There are so many questions and so few answers.

    Finally, are the Americans just plain crazy, or do they have a 'rational' hidden plan for the Middle East, which is just too terrible to drag out into the daylight?

  • Suhayl Saadi

    Please check out the following link:

    oh well, you might have to copy and paste it, if the link thing doesn't seem to work.

    It's an interview (in a Washington-based US web-mag, 'Foreign Policy in Focus' a publication of the Institute for Policy Studies', whatever that is; at any rate it seems like a website/ think-tank critical of US foreign policy) with a colleague of mine, the Iranian poet, Farideh Hassanzadeh. It's not directly related to this posting about arms deals – yet really, it is very deeply pertinent – the human effects of the serial wars determined and commanded from on high.

    Best wishes,


  • johnf


    >Finally, are the Americans just plain crazy, or do they have a 'rational' hidden plan for the Middle East, which is just too terrible to drag out into the daylight?

    Gark Sick, ex National Security Advisor and Middle East expert, much to his own surprise, finds coherence in the current US Mid-East policy:

  • writeon

    Dear Johnf,

    I've now read Gary Sick's article, thanks. What strikes me is how mind-numbingly complicated and full of potential pitfalls this whole 'strategy' seems to be! It's also based on supporting the current pro-western arab regimes to the hilt.

    The problem is, these regimes have only minimal support among their own populations and are very unstable over the longterm. It's the Iranian strategy all over again. Support the local dictator for as long as possible until the whole place explodes!

    I doubt this is a viable strategy in the long run. We support a tiny and unpopular, corrupt, elite; against the wishes and interests of the great mass of the population. This would appear to be a recipe for disaster.

    What I find most unerving is that American politicians are openly discussing, almost blithely, the use of nuclear weapons in the region! It seems that the use of nuclear weapons by the United States is slowly becoming something that can be brought onto the table, rather than our entry into barbarism and hell!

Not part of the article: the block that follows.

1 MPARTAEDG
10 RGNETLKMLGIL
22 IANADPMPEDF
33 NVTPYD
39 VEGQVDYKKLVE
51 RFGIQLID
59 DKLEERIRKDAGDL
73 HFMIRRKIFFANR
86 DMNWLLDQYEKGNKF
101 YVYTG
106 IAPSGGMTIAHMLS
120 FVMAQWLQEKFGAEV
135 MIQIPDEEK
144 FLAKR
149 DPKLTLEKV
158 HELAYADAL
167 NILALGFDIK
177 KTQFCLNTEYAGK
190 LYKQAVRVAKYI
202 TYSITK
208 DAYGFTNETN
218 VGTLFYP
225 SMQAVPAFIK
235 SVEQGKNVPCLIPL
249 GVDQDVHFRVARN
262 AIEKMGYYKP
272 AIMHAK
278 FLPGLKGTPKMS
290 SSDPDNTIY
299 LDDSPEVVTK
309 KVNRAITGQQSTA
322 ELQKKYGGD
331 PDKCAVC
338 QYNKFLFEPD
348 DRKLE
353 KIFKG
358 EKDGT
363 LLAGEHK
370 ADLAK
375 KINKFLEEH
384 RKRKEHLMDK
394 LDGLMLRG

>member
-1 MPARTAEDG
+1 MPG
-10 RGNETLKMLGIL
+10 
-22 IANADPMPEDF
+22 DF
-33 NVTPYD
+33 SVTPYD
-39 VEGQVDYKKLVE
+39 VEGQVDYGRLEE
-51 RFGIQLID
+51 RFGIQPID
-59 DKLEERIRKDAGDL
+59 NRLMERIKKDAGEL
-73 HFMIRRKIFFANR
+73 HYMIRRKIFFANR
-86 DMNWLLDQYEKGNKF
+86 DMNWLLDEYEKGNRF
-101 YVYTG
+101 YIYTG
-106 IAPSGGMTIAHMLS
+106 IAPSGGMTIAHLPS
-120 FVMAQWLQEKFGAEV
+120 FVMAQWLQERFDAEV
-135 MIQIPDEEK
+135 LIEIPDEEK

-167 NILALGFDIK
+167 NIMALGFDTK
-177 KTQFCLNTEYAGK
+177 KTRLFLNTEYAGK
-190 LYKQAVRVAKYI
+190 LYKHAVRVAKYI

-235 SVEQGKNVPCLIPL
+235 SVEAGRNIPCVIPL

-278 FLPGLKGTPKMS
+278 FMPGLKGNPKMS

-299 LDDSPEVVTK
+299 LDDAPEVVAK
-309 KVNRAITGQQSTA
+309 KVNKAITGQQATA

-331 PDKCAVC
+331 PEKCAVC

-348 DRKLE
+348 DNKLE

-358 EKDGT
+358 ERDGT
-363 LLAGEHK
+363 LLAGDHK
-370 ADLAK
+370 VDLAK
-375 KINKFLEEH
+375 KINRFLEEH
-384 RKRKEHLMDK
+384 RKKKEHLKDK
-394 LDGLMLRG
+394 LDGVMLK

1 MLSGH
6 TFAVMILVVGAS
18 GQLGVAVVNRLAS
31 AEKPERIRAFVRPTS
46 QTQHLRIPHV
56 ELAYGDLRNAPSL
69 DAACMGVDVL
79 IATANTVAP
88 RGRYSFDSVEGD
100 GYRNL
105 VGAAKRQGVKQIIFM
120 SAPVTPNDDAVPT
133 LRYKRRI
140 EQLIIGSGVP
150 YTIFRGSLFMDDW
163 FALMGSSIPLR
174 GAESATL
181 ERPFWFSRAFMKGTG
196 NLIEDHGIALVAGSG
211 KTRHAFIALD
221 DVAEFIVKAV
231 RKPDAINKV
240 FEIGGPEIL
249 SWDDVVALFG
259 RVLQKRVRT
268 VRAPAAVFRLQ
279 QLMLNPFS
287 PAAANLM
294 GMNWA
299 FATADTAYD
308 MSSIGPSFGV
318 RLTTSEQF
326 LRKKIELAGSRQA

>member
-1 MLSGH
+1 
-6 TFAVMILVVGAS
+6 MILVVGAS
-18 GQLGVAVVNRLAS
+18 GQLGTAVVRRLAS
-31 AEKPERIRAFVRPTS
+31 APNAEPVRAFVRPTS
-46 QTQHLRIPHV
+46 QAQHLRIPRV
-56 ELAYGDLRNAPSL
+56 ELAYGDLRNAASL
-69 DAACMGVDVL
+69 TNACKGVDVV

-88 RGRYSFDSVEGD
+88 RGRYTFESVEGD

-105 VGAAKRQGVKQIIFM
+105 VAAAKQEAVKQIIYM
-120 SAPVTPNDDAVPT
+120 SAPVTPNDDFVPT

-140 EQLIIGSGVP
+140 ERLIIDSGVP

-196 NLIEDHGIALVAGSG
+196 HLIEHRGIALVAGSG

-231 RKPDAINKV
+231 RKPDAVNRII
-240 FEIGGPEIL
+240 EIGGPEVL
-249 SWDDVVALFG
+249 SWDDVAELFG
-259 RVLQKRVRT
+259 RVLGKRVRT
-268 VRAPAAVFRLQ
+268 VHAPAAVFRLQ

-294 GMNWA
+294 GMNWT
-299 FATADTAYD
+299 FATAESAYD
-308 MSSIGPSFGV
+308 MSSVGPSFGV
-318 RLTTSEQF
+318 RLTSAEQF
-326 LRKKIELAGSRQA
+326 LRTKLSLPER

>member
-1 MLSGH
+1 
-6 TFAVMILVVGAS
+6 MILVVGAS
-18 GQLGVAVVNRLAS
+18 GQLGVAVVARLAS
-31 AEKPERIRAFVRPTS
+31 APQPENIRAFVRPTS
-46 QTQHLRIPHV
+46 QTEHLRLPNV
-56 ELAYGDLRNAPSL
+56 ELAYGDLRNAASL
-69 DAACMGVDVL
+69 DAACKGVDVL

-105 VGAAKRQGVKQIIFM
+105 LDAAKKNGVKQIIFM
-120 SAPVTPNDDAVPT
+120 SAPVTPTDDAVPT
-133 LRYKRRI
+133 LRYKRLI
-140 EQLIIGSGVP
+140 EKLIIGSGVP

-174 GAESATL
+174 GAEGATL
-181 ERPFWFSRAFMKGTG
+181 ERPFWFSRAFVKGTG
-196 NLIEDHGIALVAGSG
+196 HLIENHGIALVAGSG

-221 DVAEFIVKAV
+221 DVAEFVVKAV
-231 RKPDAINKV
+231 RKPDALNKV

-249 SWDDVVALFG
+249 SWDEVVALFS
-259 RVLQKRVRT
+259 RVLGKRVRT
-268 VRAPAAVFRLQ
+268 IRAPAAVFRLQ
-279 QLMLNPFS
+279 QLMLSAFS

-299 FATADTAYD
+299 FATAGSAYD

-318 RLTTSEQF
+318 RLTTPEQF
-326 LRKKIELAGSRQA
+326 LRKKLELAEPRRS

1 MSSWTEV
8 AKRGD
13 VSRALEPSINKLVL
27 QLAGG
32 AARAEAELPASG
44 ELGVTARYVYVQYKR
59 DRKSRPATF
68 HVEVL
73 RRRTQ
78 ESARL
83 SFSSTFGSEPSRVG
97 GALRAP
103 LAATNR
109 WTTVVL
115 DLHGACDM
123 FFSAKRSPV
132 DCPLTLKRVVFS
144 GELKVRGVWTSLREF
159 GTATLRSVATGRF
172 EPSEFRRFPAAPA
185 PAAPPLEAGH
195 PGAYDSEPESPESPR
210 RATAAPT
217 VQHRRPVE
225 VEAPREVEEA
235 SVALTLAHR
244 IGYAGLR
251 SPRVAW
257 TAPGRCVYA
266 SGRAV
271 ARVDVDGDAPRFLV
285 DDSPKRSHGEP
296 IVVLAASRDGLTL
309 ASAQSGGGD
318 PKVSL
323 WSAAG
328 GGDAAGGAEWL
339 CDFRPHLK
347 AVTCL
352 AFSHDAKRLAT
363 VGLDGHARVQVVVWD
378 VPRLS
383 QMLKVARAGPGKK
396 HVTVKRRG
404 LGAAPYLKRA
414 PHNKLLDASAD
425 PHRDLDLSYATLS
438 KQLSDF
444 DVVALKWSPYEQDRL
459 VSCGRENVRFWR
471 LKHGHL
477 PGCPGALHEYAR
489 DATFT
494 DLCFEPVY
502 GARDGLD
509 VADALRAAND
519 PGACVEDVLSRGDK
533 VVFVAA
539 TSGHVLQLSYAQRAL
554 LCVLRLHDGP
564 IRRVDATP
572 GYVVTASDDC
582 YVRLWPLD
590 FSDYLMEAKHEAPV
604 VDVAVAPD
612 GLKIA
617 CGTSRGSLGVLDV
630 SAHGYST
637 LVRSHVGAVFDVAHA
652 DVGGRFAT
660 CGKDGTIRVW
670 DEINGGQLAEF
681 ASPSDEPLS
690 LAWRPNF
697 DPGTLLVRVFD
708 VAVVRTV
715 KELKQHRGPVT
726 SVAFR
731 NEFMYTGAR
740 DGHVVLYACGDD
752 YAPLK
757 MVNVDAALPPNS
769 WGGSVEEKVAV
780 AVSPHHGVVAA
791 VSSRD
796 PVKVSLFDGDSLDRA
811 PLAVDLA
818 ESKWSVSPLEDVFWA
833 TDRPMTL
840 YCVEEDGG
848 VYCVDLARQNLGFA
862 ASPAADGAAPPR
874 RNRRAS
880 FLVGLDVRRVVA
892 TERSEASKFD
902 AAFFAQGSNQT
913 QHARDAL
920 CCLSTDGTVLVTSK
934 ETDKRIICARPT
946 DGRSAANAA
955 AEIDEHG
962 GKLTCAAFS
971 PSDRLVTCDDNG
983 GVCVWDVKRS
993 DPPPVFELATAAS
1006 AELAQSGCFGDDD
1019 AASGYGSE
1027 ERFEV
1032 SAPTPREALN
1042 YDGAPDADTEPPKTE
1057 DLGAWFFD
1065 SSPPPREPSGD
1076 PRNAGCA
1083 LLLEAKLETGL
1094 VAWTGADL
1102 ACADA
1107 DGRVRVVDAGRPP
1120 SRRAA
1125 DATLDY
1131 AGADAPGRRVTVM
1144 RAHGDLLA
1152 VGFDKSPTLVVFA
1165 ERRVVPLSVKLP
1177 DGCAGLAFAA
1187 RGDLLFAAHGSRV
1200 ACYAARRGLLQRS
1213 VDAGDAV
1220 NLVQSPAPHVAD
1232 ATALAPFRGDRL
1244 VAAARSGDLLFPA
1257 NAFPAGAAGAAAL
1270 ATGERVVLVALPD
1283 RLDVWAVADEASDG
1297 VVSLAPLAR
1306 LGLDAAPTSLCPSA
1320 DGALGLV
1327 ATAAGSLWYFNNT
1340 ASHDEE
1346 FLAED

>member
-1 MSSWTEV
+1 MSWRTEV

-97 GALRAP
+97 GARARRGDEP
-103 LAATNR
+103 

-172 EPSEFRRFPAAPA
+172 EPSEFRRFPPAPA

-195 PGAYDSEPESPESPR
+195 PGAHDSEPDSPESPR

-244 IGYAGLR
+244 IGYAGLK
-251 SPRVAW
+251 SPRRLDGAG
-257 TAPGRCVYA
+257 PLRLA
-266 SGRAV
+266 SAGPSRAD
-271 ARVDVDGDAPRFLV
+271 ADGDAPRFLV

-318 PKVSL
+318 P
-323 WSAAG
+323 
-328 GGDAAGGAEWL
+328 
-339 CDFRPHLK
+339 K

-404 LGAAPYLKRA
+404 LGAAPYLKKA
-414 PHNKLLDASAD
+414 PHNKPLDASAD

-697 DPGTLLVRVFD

The United States is now openly an important player in the wider Middle East. It's almost bizarre. The United States is now the most important and most powerful actor in the Middle East!

  • Sabretache


    "It's the Iranian strategy all over again. Support the local dictator for as long as possible until the whole place explodes!"

    It is indeed – and it's called 'bringing democracy to the Middle East'. It started formally in Iran when the UK/US engineered the overthrow of the very first democratically elected Iranian government of Mohammed Mosaddeq in 1953 and has continued unabated ever since. To anyone with half a brain, it is as clear as the nose on your face that 'democracy' in the ME means diddly-squat to the Western powers other than as smokescreen for the real agenda.

    As for nuclear weapons – I agree there IS a concerted effort to blurr any remaining distinction between modern high-explosive ordnance and so call 'battlefield nuclear weapons. We are being prepared for their inevitable use.

    Even more disturbing is the massive ongoing use of depleted uranium munitions in Iraq. Do a Google search on the term if you fancy a real horror story that doesn't even appear on the radar of the MSM.

  • Stephen Jones

    The US is doing its best to build an anti-Iranian front amongst the Sunnis but the Saudis basically aren't playing.

    The Saudi deal is a pure business decision. The Americans are taking a lot of money to sell the Saudis a load of toys they don't need.

    The Egyptian deal is because they want to give more arms to Israel, but under Camp David agreements they must give the equivalent sum to the Egyptians.

  • Stephen Jones

    And it is not true that the Saudi government "actively persecutes" its Shia minority. They are not normally given positions in the armed forces or the ministry of the Interior but are well represented in private and state industry.

    I teach in what is considered the top university in Saudi Arabia, and Shias are around half the student body (though I've never bothered to work out the exact numbers).